The CSS rules “cascade” over, and affect all the child-tags of the ones you are currently styling. Therefore if you wanted to change the default color of regular text paragraphs to blue you would use:

p { color: blue; }

This rule would “cascade” over, and all the <em> or <strong> tags enclosed within paragraphs would also become blue. Heading tags such as <h1> or bullet point lists, which are not typically enclosed within <p> tags would remain unchanged.

If you want to apply formating to all tags in the document, you should apply it to the top-most content tag which is <body>:

p { color: blue; }

All the other tags contained inside <body> “inherit” this rule and display their contents as blue. That said, another rule defined after this one will override this color setting. That’s because the CSS rules are evaluated and applied in the order in which they appear in the file.

This allows you, for example to say something like: I want all text on the page to be blue, except level 1 headings, which should be red.

body { color: blue; }
h1 { color: red; }

Consider the following HTML snippet with two sections, some headings and basic paragraph text:

    <h2>My Hobbies</h2>
    <p>List of you hobbies.</p>

    <h2>My Work</h2>
    <p>Stuff about where you work.</p>

By default it would yield black text on white background:

Example Without CSS

Let’s say we created a style sheet with the following rules:

body    { background-color: black; color: white; }
section { background-color: gray; }
h2      { color: red; }

How would this change the appearance of the text? Let’s read the rules in order in which they are defined:

  • First rule will make the background of the document black, and all the text on the page white
  • Second rule will make the background of <section> tags to be gray, overriding the first rule
  • The third rule will override the text color rule and make all level 1 headings red, regardless where they are in the document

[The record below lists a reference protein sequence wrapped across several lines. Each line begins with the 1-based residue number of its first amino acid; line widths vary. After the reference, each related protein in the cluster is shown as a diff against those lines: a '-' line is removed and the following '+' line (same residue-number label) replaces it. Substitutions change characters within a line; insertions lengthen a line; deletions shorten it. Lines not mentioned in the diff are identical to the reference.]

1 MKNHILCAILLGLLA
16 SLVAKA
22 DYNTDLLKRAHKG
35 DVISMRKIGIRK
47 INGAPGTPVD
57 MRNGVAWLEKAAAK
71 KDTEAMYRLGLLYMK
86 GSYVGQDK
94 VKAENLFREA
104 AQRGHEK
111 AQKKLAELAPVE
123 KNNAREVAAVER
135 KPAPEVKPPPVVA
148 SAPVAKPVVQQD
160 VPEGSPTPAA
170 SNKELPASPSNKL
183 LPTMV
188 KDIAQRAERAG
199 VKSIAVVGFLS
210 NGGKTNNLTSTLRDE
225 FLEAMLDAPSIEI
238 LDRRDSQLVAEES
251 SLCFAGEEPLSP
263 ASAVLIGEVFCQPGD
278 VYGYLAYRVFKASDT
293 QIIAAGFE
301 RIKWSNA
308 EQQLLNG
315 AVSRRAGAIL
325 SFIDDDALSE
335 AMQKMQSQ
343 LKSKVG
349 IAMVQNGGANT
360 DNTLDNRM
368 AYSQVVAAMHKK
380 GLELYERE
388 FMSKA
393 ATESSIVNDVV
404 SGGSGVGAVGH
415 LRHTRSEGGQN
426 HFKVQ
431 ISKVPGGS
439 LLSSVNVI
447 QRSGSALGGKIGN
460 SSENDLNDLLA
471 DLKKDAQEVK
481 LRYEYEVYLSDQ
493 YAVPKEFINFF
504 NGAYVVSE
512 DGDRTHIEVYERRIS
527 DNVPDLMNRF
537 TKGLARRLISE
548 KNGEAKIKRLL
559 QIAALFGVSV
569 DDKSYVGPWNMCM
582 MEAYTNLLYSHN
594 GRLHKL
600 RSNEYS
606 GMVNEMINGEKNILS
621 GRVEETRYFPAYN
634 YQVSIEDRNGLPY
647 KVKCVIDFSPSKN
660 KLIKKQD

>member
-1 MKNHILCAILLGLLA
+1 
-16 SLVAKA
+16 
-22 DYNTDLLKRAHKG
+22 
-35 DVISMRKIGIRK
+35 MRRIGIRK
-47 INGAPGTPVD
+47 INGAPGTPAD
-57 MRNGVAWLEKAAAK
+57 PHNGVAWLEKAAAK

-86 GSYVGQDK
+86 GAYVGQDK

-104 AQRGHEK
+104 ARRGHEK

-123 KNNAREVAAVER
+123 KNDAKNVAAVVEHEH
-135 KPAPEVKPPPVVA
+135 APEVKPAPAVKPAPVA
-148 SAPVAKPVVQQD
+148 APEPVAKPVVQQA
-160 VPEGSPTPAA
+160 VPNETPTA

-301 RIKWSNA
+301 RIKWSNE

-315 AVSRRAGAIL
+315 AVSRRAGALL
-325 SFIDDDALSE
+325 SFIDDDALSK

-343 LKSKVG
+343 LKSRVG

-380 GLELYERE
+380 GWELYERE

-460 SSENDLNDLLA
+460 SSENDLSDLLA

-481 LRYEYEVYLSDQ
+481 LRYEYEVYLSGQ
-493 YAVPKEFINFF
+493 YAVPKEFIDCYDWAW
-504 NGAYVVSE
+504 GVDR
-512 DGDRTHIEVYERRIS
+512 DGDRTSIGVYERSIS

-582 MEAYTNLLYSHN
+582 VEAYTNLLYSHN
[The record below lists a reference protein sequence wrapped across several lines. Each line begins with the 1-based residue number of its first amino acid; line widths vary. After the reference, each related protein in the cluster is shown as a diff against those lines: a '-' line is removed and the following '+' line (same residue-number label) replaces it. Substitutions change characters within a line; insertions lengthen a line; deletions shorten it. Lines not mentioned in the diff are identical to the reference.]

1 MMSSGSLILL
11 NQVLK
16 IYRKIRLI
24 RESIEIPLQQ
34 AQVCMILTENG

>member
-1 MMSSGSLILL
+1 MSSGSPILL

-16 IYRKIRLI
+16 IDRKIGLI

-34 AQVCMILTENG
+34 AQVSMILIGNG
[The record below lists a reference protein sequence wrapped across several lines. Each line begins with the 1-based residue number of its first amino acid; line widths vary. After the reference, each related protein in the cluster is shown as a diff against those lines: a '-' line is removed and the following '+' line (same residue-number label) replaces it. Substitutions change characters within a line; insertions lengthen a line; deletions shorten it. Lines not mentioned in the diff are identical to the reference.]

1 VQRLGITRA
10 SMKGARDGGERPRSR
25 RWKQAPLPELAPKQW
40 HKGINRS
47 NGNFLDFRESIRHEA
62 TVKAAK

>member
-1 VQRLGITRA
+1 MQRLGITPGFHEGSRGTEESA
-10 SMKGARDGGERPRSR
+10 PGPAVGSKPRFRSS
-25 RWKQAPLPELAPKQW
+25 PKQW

The result will appear like this in the browser:

CSS Styling Example

We have drastically altered the look and feel of the website without actually touching the content. Compare that to editing Word documents where content and formatting are typically intertwined and hard to separate.

Common CSS Properties

Here are some commonly used CSS properties you can use to format your documents:

color Change text color.
text-align Align text left, center or right.
text-decoration Add underline, overline or line-trhough decoration.
font-family Specify specific font-face (eg. Arial) or font type (eg. Sans-Serif).
font-size Specify size of font in px (eg 12px), % or using keyword like small, medum or large.
font-style Choose normal, italic or oblique.
font-variant Make the font to be small-caps or normal.
font-weight Make the font bold, bolder, lighter or normal.
background-color Change the color of background.
border Draw a border around the element.
width Width of the element in px or % of the screen.
max-width Maximum width to which this element can expand when you resize the browser window.
min-width Minimum width to which this element can shrink when you resize the browser window.
height Height of the element in px or % of the screen.
max-height Maximum height to which this element can expand when you resize the browser window.
min-height Minimum height to which this element can shrink when you resize the browser window.